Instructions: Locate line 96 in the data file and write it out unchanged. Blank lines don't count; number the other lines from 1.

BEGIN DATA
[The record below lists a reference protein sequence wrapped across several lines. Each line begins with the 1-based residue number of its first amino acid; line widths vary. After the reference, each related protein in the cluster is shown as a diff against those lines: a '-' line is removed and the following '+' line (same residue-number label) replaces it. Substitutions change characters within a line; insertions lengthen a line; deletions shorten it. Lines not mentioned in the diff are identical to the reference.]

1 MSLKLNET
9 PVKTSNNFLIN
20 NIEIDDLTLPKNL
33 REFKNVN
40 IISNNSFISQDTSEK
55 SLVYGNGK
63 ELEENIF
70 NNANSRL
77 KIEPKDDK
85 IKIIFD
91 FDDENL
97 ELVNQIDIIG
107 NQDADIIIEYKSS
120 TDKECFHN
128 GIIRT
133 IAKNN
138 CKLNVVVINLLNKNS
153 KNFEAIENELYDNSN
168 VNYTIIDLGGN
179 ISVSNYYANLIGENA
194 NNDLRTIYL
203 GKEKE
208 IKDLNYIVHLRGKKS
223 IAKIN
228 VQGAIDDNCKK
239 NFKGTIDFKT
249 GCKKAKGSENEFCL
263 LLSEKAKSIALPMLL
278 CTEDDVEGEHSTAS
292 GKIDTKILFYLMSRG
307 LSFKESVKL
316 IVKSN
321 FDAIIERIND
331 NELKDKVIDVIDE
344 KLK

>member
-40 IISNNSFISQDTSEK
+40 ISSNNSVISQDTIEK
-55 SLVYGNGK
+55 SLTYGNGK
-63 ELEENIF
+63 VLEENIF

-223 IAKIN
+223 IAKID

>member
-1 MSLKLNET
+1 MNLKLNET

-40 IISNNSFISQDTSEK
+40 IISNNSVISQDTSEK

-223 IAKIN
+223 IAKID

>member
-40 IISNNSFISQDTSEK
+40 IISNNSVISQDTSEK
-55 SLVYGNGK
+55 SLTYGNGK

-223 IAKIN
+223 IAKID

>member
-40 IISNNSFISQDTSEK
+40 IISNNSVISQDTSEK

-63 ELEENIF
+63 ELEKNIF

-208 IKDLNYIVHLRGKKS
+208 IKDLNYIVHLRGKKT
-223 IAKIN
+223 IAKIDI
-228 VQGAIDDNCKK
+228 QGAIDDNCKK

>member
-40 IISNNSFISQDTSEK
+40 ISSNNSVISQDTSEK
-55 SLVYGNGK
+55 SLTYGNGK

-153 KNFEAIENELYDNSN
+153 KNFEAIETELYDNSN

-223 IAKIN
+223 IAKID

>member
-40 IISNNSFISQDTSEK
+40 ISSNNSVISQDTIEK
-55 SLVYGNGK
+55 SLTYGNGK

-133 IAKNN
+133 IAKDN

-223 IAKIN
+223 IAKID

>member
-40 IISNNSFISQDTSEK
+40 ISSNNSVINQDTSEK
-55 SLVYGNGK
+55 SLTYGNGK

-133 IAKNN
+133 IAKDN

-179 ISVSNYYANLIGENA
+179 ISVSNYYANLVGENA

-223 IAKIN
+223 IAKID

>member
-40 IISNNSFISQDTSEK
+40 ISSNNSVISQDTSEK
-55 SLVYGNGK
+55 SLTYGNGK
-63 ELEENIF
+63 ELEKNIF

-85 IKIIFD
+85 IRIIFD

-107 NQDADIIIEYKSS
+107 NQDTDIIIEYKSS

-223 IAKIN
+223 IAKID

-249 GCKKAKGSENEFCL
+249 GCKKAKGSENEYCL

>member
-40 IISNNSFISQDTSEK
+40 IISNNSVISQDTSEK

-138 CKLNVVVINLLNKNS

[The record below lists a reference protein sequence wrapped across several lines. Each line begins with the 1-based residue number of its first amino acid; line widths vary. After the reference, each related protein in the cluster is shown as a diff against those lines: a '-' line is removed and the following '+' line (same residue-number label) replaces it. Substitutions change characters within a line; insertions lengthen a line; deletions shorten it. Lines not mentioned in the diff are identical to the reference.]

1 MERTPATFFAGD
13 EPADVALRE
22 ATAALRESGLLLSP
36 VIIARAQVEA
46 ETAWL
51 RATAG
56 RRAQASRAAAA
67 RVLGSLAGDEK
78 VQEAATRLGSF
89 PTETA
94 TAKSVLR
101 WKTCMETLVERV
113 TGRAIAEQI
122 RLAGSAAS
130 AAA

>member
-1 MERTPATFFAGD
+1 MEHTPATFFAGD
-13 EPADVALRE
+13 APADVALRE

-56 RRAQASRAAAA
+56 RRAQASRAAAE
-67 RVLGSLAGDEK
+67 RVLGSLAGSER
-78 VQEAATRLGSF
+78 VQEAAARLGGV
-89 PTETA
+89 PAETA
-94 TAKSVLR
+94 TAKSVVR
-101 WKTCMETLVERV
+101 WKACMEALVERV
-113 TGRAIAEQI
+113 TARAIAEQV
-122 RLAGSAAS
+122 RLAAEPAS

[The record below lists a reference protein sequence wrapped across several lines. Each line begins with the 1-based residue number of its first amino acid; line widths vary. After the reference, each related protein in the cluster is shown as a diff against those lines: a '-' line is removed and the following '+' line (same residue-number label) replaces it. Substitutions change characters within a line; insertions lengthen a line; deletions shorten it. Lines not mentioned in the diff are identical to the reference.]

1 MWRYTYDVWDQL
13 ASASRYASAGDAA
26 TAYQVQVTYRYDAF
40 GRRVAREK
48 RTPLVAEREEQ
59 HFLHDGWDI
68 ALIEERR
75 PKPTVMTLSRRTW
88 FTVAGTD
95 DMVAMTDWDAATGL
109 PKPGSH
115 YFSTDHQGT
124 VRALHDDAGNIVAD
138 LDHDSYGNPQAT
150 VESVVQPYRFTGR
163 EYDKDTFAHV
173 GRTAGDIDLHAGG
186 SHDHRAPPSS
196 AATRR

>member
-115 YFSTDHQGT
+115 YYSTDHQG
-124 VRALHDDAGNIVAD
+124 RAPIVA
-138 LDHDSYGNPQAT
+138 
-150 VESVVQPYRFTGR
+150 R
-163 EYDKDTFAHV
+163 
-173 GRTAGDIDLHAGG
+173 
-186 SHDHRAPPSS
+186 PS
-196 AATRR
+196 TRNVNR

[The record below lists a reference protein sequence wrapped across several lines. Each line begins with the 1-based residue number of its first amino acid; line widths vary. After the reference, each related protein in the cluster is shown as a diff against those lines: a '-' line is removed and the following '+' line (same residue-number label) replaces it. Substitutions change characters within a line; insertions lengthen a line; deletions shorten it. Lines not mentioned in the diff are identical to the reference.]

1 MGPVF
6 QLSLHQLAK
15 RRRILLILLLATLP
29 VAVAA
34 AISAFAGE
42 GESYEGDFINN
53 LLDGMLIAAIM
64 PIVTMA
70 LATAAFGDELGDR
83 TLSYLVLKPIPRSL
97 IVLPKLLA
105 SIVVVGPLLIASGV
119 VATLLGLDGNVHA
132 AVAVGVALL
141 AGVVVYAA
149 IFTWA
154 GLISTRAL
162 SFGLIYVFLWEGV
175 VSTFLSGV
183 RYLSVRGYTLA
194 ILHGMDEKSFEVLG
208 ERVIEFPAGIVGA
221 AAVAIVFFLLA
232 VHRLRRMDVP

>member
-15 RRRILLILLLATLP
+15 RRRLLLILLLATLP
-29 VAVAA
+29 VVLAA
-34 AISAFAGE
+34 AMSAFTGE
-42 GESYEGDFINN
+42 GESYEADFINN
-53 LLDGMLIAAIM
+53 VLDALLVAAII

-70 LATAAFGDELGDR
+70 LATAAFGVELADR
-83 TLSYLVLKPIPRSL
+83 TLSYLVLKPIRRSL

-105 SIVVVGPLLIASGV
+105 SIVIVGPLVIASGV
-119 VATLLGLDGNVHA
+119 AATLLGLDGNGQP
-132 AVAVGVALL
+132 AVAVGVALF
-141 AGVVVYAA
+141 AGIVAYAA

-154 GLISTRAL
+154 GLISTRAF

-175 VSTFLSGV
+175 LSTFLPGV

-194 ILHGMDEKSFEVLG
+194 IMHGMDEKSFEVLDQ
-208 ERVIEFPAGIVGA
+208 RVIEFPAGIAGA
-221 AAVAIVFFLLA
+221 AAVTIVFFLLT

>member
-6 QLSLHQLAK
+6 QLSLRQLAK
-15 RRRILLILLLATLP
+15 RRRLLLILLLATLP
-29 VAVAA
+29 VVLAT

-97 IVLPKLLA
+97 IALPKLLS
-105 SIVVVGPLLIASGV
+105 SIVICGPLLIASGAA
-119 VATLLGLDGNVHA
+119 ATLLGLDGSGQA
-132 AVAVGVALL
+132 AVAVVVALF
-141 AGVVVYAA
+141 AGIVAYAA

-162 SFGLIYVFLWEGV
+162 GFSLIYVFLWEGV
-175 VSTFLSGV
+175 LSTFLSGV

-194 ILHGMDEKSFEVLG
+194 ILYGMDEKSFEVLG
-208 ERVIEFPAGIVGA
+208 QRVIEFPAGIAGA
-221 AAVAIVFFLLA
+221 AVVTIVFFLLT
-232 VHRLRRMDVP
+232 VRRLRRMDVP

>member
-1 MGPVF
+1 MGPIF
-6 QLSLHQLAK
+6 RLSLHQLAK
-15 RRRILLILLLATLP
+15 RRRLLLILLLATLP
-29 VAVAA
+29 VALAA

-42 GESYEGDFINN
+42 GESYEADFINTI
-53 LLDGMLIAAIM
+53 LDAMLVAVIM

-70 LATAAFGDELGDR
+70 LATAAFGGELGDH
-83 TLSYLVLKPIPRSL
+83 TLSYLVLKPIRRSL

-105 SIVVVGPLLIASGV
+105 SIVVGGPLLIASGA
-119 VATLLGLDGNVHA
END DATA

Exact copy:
-179 ISVSNYYANLIGENA